The Afterlives of Revolutions (open)
Editors: José Neves and Rita Lucas Narra (Institute of Contemporary History — NOVA FCSH / IN2PAST, Portugal)
Political and social revolutions are events frequently studied by the discipline of History. However, contributions by historians to the study of the posthumous lives of these events are rarer. This call aims to elicit proposals for articles and essays that focus on the memorialistic trajectories of revolutions. Case studies, historical comparisons, or theory-based approaches may be proposed.
How have political revolutions been studied, and how has their history been written? How has the same revolution been described and analysed by different authors and schools of thought? How has the same author or school approached different revolutionary processes? And what are the differences and continuities between the ways historians have configured revolutions, on the one hand, and, on the other, the ways journalism, testimonial literature, literary fiction, or cinema have represented revolutionary events?
The journal Práticas da História also encourages the submission of proposals for articles and essays that focus on how political discourse, commemorative politics, and historical staging have dealt and are dealing with past revolutions, as well as the discussion of issues such as the mobilization of examples, icons, or concepts of past revolutions by revolutionary action. The problem of the inscription (or not) of revolutions in the organics of the regimes that succeed them or, finally, the identification of the beginning/end of a revolution, may also be addressed.
We also welcome proposals that, through case studies, conceptual and typological analyses, or theoretical reflection, analyse questions such as: the boundary between the idea of revolution and the ideas of rebellion or revolt; the extension of the idea of revolution from the political domain to others, which is evident in expressions like “cultural revolution”, “sexual revolution”, “industrial revolution”, or “scientific revolution”.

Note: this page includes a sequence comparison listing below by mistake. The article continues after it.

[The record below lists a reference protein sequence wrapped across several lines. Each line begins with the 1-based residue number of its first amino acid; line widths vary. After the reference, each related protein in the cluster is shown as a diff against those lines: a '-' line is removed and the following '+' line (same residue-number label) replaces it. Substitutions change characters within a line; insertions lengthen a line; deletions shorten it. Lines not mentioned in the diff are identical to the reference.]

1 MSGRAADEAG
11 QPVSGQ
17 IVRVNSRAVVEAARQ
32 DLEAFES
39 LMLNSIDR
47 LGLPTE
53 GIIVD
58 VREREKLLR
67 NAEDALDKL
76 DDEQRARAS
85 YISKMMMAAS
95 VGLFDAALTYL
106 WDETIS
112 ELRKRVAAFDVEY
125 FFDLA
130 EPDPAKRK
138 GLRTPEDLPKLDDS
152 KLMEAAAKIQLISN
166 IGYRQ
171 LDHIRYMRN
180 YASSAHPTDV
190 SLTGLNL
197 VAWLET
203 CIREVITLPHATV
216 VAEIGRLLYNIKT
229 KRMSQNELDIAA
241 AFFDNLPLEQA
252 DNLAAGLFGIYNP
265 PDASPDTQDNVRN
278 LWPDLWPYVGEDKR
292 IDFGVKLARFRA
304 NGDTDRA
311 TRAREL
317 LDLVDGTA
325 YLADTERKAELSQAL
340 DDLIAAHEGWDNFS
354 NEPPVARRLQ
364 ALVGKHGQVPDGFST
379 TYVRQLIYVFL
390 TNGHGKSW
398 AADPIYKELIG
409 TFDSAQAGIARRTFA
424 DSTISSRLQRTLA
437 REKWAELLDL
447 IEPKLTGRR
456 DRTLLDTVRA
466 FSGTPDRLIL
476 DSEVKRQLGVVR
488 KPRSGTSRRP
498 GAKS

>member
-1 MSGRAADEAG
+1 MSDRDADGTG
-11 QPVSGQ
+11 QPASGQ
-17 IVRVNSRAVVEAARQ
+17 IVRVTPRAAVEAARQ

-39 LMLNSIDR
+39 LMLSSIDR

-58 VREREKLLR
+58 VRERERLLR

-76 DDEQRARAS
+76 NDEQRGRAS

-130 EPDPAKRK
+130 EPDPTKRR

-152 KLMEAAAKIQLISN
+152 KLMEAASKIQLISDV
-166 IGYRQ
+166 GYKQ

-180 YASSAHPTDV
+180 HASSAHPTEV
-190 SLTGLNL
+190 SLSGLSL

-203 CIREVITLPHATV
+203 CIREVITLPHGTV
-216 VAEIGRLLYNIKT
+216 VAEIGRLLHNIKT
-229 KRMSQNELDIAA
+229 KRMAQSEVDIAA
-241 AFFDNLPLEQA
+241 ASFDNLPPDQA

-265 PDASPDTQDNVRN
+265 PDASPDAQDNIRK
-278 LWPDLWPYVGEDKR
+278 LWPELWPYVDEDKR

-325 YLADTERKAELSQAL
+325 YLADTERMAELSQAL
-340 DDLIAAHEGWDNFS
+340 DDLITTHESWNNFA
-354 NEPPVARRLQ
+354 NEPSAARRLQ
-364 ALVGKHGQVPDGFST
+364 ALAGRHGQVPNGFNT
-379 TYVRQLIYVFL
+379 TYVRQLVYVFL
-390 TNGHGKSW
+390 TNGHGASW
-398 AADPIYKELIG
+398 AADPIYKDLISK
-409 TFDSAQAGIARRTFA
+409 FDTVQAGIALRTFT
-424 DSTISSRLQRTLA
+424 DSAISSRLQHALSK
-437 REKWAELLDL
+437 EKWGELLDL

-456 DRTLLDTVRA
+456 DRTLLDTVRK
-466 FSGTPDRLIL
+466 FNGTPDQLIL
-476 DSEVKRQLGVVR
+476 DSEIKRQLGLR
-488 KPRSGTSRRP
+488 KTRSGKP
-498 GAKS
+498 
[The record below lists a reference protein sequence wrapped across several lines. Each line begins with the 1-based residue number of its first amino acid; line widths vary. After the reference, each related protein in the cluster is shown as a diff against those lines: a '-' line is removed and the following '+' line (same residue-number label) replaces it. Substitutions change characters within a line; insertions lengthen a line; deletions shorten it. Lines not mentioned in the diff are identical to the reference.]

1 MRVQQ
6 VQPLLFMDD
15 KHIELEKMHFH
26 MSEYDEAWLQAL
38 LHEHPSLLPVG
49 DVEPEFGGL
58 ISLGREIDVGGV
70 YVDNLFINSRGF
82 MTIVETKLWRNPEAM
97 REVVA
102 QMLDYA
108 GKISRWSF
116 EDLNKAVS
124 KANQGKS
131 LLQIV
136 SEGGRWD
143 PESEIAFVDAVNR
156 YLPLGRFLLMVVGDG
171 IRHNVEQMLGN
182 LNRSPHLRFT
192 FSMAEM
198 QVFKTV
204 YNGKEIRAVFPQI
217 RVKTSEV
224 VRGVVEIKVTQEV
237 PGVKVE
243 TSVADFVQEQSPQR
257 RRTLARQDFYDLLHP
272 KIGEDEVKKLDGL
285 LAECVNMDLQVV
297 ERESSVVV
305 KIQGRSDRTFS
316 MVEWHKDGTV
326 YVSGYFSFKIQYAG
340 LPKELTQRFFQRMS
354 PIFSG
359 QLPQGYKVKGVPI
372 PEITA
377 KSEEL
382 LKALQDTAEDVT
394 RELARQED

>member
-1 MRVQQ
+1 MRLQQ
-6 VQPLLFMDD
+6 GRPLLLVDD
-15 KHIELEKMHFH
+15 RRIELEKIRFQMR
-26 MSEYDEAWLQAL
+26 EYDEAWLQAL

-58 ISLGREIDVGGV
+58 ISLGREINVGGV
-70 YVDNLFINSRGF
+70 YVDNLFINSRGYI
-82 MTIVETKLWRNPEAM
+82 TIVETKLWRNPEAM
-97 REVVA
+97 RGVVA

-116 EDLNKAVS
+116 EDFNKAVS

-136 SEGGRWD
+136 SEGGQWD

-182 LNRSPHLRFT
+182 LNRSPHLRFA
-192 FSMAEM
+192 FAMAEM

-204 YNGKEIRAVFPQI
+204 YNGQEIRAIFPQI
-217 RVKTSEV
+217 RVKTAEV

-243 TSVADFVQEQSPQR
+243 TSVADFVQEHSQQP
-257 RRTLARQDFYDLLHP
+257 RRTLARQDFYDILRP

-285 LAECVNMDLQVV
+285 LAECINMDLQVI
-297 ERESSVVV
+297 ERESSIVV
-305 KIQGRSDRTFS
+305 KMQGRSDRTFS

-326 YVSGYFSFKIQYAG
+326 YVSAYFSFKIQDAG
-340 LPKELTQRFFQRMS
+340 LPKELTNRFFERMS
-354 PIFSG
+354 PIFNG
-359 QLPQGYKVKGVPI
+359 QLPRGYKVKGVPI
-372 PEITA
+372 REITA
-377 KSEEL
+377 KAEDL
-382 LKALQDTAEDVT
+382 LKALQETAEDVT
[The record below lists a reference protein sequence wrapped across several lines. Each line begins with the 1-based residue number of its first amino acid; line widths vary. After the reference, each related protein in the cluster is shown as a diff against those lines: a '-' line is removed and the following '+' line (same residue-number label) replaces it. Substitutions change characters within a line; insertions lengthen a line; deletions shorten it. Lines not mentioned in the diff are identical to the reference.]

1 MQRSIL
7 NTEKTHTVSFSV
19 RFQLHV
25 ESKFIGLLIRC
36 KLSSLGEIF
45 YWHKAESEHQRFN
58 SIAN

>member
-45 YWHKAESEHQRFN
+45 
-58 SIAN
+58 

Finally, we call for proposals that contribute to the understanding of how the idea of revolution (and its relation to history and the experience of historical time) has been thought of in political theory, conceptual history, and philosophy, and those that ask about the place that all these topics occupy in the theory of history and related fields. What are the historiographical limits of the concept of revolution? What challenges do periods taken as pre-modern pose to the notion of revolution and its use by historians? And does this notion know changes of degree or nature when confronted with the history of non-Western contexts?
These are some of the topics that motivate the organisation of a special issue of Práticas da História, to be launched in 2024, on the 50th anniversary of the African anti-colonial revolutions and the Portuguese anti-fascist revolution that put an end to the Portuguese Empire and the Portuguese dictatorship of the Estado Novo.
Proposals (maximum 500 words) must be sent by 1 July 2023 to the email address firstname.lastname@example.org. Proposals must be accompanied by a short biographical note. The acceptance or refusal of the proposal will be communicated by 15 July 2023. Proposals that are accepted must be submitted by 30 October 2023.